Andrew Sullivan, who was blogging before blogging was cool, announces that he's giving up the Daily Dish--for reasons I completely understand:
Much as I would like to do everything, I've been unable to give the blog my full attention and make any progress on a book (and I'm two years behind). It's not so much the time as the mindset. The ability to keep on top of almost everything on a daily and hourly basis just isn't compatible with the time and space to mull over some difficult issues in a leisurely and deliberate manner. Others might be able to do it. But I've tried and failed.
Even the few brilliant scholars (Tyler Cowen, Eugene Volokh, Grant McCracken) who make blogging seem like it should foster serious thought limit their posting to topics they want to mull over in public. Current-affairs blogging of the Sullivan/Instapundit/name your favorite type is inherently quick, dirty, and disposable. It may add to the public discourse, but it doesn't tend to deepen the blogger's own thinking. That, plus sheer laziness, is why this blog has never promised more than a few posts a week, and why I've given up my think-magazine-editor instincts to voice an opinion on everything. For a full-blown argument, I want to write something for a sizable audience and get paid. And I don't really want to post half-baked ones.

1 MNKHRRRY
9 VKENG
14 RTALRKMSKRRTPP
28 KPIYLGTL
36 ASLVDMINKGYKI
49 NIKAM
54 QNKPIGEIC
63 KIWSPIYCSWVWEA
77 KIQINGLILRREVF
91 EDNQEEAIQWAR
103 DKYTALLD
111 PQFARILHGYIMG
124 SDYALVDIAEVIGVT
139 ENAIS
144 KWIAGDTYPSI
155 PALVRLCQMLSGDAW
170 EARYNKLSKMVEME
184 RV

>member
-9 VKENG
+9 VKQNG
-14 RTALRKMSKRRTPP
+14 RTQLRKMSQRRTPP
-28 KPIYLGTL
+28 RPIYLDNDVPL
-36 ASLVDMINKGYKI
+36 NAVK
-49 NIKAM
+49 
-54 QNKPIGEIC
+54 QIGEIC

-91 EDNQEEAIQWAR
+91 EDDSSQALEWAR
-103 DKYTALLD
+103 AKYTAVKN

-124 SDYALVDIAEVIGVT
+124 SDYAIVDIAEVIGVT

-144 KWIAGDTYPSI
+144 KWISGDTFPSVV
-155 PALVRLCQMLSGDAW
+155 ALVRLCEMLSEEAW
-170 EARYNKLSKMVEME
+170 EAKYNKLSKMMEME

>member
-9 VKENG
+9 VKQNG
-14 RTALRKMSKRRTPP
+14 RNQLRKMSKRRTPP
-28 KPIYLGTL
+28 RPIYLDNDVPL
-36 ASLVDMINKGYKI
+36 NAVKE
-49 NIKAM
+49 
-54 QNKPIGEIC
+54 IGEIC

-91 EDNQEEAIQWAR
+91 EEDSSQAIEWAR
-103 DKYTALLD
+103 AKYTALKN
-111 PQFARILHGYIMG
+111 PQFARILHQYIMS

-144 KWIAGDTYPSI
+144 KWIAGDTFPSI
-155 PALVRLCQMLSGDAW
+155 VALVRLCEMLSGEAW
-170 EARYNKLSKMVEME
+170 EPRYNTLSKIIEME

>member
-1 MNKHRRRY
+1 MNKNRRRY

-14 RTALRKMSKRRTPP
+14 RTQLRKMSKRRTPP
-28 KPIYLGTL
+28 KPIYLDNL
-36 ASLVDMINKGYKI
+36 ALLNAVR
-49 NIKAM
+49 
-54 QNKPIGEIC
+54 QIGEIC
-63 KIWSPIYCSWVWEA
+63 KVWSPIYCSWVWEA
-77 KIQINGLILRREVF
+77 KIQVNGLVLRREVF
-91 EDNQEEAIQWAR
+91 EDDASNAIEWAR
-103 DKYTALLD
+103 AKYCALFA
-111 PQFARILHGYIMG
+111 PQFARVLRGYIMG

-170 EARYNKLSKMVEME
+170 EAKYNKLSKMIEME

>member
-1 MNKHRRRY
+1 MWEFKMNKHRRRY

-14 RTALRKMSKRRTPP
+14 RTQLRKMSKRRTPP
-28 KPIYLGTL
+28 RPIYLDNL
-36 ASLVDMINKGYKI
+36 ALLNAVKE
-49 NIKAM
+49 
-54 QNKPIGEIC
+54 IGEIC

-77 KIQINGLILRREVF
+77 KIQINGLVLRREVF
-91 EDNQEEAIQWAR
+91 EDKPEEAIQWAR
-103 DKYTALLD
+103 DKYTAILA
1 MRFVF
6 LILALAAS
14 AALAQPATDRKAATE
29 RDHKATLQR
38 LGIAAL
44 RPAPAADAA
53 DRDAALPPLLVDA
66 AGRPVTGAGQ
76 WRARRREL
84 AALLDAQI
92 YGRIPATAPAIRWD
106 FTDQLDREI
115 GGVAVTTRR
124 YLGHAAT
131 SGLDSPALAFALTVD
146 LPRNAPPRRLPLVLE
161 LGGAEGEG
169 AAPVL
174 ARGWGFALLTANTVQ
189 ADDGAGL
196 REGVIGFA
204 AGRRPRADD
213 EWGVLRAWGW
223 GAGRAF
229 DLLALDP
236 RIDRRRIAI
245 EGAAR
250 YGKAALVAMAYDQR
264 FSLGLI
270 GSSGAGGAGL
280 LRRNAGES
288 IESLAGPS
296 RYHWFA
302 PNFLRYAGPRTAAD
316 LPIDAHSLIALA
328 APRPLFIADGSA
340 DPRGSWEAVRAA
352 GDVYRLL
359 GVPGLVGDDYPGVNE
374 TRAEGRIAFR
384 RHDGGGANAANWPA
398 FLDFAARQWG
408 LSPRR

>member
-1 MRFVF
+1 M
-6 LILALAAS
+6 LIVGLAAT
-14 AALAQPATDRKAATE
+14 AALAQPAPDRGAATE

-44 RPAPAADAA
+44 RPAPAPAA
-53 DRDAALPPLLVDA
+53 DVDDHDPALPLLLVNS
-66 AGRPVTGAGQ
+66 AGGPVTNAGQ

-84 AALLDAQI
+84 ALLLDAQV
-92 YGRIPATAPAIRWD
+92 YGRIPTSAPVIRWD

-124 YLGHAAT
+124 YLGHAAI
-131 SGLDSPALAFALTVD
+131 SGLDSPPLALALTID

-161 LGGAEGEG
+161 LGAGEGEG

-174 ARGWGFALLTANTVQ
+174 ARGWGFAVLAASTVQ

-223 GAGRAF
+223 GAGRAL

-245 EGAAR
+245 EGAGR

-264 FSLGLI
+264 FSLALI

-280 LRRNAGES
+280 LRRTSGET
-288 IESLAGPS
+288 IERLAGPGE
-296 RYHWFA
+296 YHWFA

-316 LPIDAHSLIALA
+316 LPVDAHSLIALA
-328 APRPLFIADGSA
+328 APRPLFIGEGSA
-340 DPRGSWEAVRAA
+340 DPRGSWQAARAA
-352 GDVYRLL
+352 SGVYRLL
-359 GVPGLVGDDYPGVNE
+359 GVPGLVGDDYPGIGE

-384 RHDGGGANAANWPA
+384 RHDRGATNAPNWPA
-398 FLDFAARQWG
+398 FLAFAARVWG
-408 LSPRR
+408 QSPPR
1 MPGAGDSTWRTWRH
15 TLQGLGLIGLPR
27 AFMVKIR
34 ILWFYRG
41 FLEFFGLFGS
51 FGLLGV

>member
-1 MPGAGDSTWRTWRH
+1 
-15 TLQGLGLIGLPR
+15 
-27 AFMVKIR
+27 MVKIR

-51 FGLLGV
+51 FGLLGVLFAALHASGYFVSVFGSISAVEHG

Right now, I'm researching a couple of long-term projects--one on variety and one on glamour--and (barely) financing the research, which involves some travel and reporting, with article assigments. Blogging will be quite light through February.
UPDATE: Austin Bay, who's recently added blogging to his writing portfolio, has some further thoughts. And speaking of professional writers who've recently become bloggers, check out my old friend and WaPost writer Joel Achenbach's Achenblog. Be sure to scroll down to read his advice for aspiring journalists, with a priceless anecdote about Orrin Hatch.